The story of Hell House involves a very old, very rich man hiring four people in different specified areas of research to investigate an old mansion that is rumored to be the site of many depraved orgies and debaucheries and death, and is now considered one of the most famous of haunted houses in the world. The old man wants to find out, once and for all, whether the nicknamed Hell House really is haunted, and if so by what, or if there’s actually a rational scientific reason behind the failed investigations done decades prior. To this end, he has hired a scientist and his wife to assist, a spiritualist, and a survivor of a previous investigation into the house that ended in a deadly disaster, who is tormented by his psychic abilities. Together they will stay inside the house for several days, attempting to determine if there really is something sinister behind the building’s facade, or if it’s something else with foundationally speaking. See what I did, there? I made architectural jokes. Yeah, whatever. Anyway, things start going wacky pretty much on the first day they arrive at the house, and everyone struggles to keep from going mad while sorting out the mystery behind the house itself. Or, you know, try not to die doing so.

This being written in the very early 1970s, there’s a bit more of, shall we say, an adult orientation to the story. And by that, I mean there’s a rather violent scene featuring necrophilia at one point, as well as some squeamish descriptions of possession and poltergeist manifestations going on. Add in some rather effective dark Gothic imagery with the house, and you really do have a spine-chilling supernaturally-tinged Gothic ghost story mystery that doesn’t end on a very up note.

I understand that there’s a movie adaptation made of this. I haven’t seen the movie, or even sought it out. But, I am glad I got around to reading Hell House, and seeing why everyone seems to hold it in high esteem. Recommended reading, my fellow horror hounds.

Movie Review: SIREN

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Movie Review SIRENUniversal Studios Home Entertainment
2016
NR

“I like you.”

One week before his wedding day, Jonah and his groomsmen hit the town for a wild night of club hopping and debauchery. The night soon takes a twisted turn for the worse when the group is invited to a seedy underground club. After Jonah frees a seemingly imprisoned dancer, he realizes that the woman he released is actually a terrifying, legendary creature that will stop at nothing to claim her prey.

Hey, remember the horror anthology movie V/H/S? If you don’t, that’s fine. I won’t judge you too harshly. But, the first short on that collection was something called “Amateur Night”, which, to quote directly from my own review, is about “three bros go bar-hopping and bring back a couple of girls to have sex with in their hotel room and make an amateur porn video in the process…until they discover too late that one of the girls is not what she seems”. Well, bravely traversing into SPOILER territory, that was because the young lady was a Siren, the beautiful creature of myth and legend that lures unsuspecting males to their doom by way of mystical singing. Also, in this case, transforming from their human form to a terrifying wing-ed gargoyle-looking thing that originally lead me to believe she was more of a harpie when I first saw the short. This, of course, was rectified by the full-length adaptation of that short, entitled SiREN.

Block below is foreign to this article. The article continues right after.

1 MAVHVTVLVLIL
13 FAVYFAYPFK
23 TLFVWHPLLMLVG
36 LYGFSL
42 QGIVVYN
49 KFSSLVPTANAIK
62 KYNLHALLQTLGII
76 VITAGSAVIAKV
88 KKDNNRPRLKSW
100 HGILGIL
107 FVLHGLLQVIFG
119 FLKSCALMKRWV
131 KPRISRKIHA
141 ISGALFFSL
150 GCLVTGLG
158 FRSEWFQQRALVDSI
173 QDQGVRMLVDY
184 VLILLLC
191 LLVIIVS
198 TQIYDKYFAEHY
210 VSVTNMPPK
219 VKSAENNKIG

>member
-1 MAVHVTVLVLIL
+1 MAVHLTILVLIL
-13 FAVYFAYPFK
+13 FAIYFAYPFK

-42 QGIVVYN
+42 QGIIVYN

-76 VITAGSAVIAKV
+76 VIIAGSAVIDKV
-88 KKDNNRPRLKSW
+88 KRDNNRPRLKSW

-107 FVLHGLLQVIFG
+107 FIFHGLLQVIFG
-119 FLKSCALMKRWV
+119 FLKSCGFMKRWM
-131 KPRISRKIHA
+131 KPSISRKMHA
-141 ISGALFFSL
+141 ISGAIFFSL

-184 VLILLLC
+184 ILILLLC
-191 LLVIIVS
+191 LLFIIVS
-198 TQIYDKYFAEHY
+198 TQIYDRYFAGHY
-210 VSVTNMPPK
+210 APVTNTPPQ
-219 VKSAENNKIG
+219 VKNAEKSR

The movie begins with a police officer and a powerful shaman stumbling upon the titular Siren that was summoned by a bunch of amateur (and very dead) black magick practitioners. He manages to charm the Siren long enough to get a mystical lock on her. “Now, we can be friends” and all that. Cut to the standard Guys On Their Way To Bachelor Party Shenanigans, wherein the younger brother of the guy getting married takes him and their friends to a less-than-stellar strip club, because why waste a good stereotype? While moping about how underwhelming the experience is, they’re approached by a guy in a bad goatee to check out a secret Gentleman’s Club where it’s promised their dreams of the perfect night would be realized. Of course, they follow him out there, where they’re met with, not only something completely different from your standard strip club, but the proprietor of this fine establishment, Mr. Nix. Which also happens to be that occult master we saw at the beginning of the flick. He takes the boys into the back, where the bachelor in question gets some time with Mr. Nix’s star attraction: the Siren. A slight problem arises when the Siren takes a shine to the young man, who in turn decides to bust her free from not only her cage, but also her mystical shackles. Now what started as a night of sub-standard bachelor hijinks is now a terrifyingly horrific game of cat and mouse, with neither side really knowing if they’re the cat or the mouse, with Mr. Nix doing everything in his power to get the Siren back, and the hapless groom-to-be discovering first hand the mating habits of said Siren while they attempt to elude her former owner. Things don’t end well, let’s just say.

Usually, padding out a short to make it work as a full-length results in something a bit more sub-standard than expected. Fortunately, expanding “Amature Night” into the full-length Siren worked very, very well. Mainly due to the fact that the story doesn’t really follow that of the short, outside of a bunch of guys going out for shenanigans and running into the Siren. The story in Siren was expanded to explain why the creature was on this plain of existence, as well as a bit more expansion to how the boys run into her. Oh, did I mention that the same actress that played the siren in the short also plays the titular creature here in the movie? And both times she manages to nail the character’s horrific yet curiously tragic mythical creature. She still utilizes the phrase, “I like you” in a way that still sent danger chills shooting down my spine and raising the goosebumps.

Overall, I found Siren (or SiREN, as it’s listed on Amazon and IMDB) to be a fun and very effective B-Movie horror flick that will give give you the creeps and give you an aversion to gentlemen clubs in the middle of nowhere that are run by possible Voodoo warlocks.